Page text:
Father's Day and Mother's Day are not things my family does. And now that I have neither a mum or a dad still living, they are events that I am completely detached from. But I've been thinking about my dad this week, and trying to tease out things that I learned from him, directly or indirectly.
The first thing was very definitely, follow your heart. Because he wasn't able to. My dad wanted to play football and work on boats. But his knee was dodgy so the playing of football was short-lived, and my Grandad decided that working on boats was not a suitable career and insisted that dad did his apprenticeship on cars and lorries instead. I wouldn't say that dad hated it, because an engine is an engine, regardless of it's wrapper, but dad wanted to be on and around the water, not in a garage in a town. The apprenticeship was a good thing, and lead to mum and dad being able to get their first mortgage too as dad's employer was also their referee, but it wasn't in his heart.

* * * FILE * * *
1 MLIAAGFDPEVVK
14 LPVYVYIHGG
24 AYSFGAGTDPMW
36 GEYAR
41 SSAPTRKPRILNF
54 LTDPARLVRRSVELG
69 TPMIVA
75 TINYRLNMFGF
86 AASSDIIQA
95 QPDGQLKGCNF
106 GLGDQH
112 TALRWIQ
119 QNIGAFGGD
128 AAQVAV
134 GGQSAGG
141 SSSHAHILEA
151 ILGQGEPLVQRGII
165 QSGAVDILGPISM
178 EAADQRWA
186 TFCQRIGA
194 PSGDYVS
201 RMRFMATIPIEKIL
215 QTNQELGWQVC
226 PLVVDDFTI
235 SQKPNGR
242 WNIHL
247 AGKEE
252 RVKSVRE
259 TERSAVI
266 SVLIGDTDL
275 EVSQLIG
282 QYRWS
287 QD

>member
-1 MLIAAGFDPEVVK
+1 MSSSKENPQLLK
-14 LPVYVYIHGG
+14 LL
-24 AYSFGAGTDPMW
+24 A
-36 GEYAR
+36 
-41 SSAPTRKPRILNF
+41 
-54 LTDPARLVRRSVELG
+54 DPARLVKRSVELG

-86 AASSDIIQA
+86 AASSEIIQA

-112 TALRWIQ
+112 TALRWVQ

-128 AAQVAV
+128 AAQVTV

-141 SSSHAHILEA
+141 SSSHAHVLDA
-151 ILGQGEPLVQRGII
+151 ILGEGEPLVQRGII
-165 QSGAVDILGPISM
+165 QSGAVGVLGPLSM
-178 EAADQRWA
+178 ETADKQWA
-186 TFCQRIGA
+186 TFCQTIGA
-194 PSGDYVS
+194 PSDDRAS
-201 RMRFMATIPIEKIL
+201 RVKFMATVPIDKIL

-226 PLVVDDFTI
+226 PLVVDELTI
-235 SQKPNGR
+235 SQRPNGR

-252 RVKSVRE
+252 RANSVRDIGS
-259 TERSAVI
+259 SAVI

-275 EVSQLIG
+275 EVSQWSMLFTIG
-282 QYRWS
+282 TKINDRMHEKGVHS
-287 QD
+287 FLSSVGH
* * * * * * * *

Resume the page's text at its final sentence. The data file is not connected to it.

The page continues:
The next thing is, you are good enough. This I probably learned more directly from my mum, but indirectly through dad's own self-depreciation and long-term depression. Trying to sell a house while the owner is pointing out all the things they haven't yet fixed or even started isn't easy. Allowing someone else to form an opinion of you as you stand, warts and all isn't easy. But it brings with it a sense of achievement, that they want the house, or you, for what is there.
Finally, say yes more than you say no. Or not yet. Or I can't. The more you say no, the more you paint yourself into a corner. Saying yes is a stepping stone on to something else. Of course, you should be careful of what you are saying yes to, but if it doesn't hurt anyone and you can afford it, and more importantly if it takes you out of your "normal" expreiences, try a yes more often. You might only get that opportunity once.